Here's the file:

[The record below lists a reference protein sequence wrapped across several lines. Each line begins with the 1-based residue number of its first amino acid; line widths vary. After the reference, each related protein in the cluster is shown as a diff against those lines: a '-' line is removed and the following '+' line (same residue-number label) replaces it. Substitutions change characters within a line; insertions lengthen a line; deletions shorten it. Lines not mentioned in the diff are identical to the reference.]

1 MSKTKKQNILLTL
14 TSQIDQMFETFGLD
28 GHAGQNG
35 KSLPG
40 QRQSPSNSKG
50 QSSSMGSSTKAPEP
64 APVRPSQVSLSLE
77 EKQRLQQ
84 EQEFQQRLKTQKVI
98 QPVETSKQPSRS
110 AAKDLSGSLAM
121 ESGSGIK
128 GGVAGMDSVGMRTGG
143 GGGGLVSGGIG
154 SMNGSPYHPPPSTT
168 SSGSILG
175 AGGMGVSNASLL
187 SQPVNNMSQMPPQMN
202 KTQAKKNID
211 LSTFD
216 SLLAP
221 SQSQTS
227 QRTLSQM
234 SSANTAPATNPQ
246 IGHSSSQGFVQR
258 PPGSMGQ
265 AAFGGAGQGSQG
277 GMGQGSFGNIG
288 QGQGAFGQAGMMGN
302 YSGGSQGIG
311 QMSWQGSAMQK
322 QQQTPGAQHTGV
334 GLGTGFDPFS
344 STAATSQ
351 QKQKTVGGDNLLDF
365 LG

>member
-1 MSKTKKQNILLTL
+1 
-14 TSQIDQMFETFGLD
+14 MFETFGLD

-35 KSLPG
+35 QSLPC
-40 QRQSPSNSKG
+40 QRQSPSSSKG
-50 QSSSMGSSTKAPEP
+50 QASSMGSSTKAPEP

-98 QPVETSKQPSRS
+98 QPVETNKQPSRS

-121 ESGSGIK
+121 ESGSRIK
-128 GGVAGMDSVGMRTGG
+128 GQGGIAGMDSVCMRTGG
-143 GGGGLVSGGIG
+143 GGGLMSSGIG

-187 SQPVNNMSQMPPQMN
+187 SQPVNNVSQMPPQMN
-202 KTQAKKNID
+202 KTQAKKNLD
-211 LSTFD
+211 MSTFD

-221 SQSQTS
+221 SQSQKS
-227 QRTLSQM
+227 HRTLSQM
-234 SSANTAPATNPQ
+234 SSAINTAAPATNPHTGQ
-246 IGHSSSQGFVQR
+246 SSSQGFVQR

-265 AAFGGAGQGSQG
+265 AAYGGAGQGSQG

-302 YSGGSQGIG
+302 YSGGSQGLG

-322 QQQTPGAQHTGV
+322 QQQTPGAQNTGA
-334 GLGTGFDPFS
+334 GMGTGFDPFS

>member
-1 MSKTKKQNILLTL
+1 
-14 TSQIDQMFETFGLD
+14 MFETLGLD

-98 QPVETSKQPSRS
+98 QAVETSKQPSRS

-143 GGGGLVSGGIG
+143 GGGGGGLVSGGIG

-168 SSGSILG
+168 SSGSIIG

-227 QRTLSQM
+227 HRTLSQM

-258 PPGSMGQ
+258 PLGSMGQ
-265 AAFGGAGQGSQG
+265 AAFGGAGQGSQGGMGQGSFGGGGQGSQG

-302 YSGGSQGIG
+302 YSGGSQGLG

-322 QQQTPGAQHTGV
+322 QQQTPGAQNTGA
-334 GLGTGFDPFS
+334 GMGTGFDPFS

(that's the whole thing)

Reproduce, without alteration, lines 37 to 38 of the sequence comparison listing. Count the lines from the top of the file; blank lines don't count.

365 LG

>member